There are also very few companies where the more you interact with a team and CEO that you become *more* in awe of them as a company, and Fireclay is one of them. I respect and adore them more, after the project wrapped up, watching them all work on it and how they treated our project, then I did the moment I heard of their huge donation. Our entire Detroit Prep community is so grateful for the generosity of the Fireclay team!
Below is the teachers lounge!
Tile Shown: 6" Hexagons in City Lights
Now meet, Erica Harrison of Hudson & Sterling! Can you tell us a bit about yourself and your firm?
Hudson and Sterling is, first and foremost, focused on people and their experiences of a space. Having worked for over a decade designing concepts for Ralph Lauren, I took my first steps away when I was asked to design a home interior in East Hampton, NY; Hudson & Sterling was born. We believe that the story of a space is just as important as the design and the objects that go into it – it all plays into the experience.
As a firm, we are never focused on a definitive style from any era. We design unselfconsciously, and our secret is to focus on things we love. We never allow ourselves to be limited by what we did last and search for the neglected and the unused. Our wish is to stimulate our spaces, raise the bar, and to create a conversation in the environment to inspire those who enter it.
At Hudson & Sterling, we are interested in spaces and objects that people can truly use and things that genuinely have a lasting elegance. We are devoted to rebelling against common stereotypes of what it means to be “box store modern” today and are constantly evolving into making whatever space we take on come to life.
Tile Shown: 6" Hexagons in City Lights
How did you hear about Fireclay Tile? What did you enjoy about the experience? What are your favorite products?
We were aware of Fireclay from an Industry Standard of being a company who has a playful aesthetic and a classic one as well. They really do beautiful things with color- which is so important in anything in design because it provides the mood of a room. The artistry of having the tile handmade is another reason why we love Fireclay— everything typically produced now has had the finesse removed and makes design seem Box Store. Fireclay has the heart and soul of a company that stands the test of time- being perfect for the school and an architectural structure in Detroit.
Fireclay handled every aspect of the design so smoothly and elegantly. When I originally asked Eric (owner) for the donation for the school, I was hoping that he would do 2 bathrooms at most, but was blown away when he signed up for the entire school’s tile work for bathrooms.
Why do you love tile?
Tile is beautiful when done well. It is sturdy and the glazes on tile really can make a color pop in a room- a marrying of function and beauty.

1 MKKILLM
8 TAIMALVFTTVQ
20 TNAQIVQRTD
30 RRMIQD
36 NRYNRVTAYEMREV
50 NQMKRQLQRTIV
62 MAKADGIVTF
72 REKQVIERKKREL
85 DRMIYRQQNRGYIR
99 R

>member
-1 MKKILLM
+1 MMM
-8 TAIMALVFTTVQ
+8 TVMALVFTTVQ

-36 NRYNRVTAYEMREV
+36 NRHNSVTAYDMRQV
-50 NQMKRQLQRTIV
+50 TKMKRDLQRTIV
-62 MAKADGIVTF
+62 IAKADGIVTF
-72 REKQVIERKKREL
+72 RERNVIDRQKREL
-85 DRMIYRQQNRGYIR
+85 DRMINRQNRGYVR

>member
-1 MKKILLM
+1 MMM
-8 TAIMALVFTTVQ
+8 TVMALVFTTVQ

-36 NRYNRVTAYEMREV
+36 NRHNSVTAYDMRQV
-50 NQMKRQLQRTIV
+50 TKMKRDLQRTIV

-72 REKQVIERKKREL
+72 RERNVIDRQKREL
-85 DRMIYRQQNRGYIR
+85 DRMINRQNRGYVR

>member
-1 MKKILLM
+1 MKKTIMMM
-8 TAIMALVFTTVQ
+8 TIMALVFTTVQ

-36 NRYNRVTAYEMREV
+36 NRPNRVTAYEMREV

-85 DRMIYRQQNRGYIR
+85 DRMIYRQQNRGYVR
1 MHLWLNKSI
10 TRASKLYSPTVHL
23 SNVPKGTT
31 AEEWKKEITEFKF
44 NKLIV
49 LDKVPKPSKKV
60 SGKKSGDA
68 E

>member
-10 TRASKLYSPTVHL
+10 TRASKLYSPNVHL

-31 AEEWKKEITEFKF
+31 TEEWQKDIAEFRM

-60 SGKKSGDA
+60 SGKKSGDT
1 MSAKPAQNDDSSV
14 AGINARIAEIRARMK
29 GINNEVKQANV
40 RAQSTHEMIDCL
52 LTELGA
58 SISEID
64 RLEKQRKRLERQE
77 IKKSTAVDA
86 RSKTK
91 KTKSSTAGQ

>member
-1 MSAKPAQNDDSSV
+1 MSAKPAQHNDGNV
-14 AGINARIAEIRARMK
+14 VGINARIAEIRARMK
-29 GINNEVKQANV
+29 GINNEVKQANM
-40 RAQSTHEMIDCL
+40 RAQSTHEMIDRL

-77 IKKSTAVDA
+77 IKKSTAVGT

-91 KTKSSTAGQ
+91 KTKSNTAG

Tile Shown: 2x6 tiles in Taxi
How did you get involved on this project?
I was asked by the founder of the school, Kyle Smitley, to come on board to lend my expertise on the aesthetics of the building. She felt that the school needed more of a soul in regards to its aesthetics and she had a clear idea of the feeling of the building—the vision just needed to be articulated visually.
Had you ever worked on a school before? What was the experience like? Any special considerations?
This was the first school project I had ever worked on—so there was definitely more of an urge to try to push to get the most we could for the children of that school. There was more thought as well into longevity of tile with knowing hundreds of children were going to be using it every day.
What's important to you when designing both residential and commercial spaces?
It is important when you walk into a space you don’t feel like you’ve seen it before, you see something that sparks your eye, and it immediately creates a conversation. There needs to be a whimsy for the visitors of a space- something that makes a lasting impression on those within, but all the while is functioning.
What type of look or aesthetic were you going for?
For the bathrooms—I wanted them to be an extension of the original concepts we had for the hallways of the school:: quirky traditional and a place kids were inspired—no matter what the space was.
How did you come up with your color scheme and design?
I started researching various home interiors, museums, artists, art, fruit compositions....anything I saw color that inspired me. Then the color would snow ball from there. If you play with variations or color and then size of something tradition, something new emerges.
What is your favorite tile moment?
2nd floor. I love that both the boys and girls bathrooms are yellow and pink and that there are elegant pieces of artwork on the walls by Cy Twombly. It a reimagining of The Met...if it were for kids only and if it the Met was a bathroom. Those 2 spaces on that floor represents to me the fact color has no limitations.
How did you go about choosing the colors and patterns?
In my process for creating rooms...it can start off from one small image, or color chip. Then it builds with texture. I wanted to make sure it played off the traditional tone of the building: high ceilings and moldings etc, but felt new. Fireclay was so generous to us with the tile donated, and they really wanted to try out their non-slip tile. It was a perfect scenario because the tiles they had were the colors we were using!
How did the installation process go? Did you face any challenges? Did you work with a tile installer or contractor?
The installation process from Fireclay’s end was flawless and they were so graceful by providing everything we needed for that room. I was not involved heavily in the installation process at all due to the building having limitations on people inside.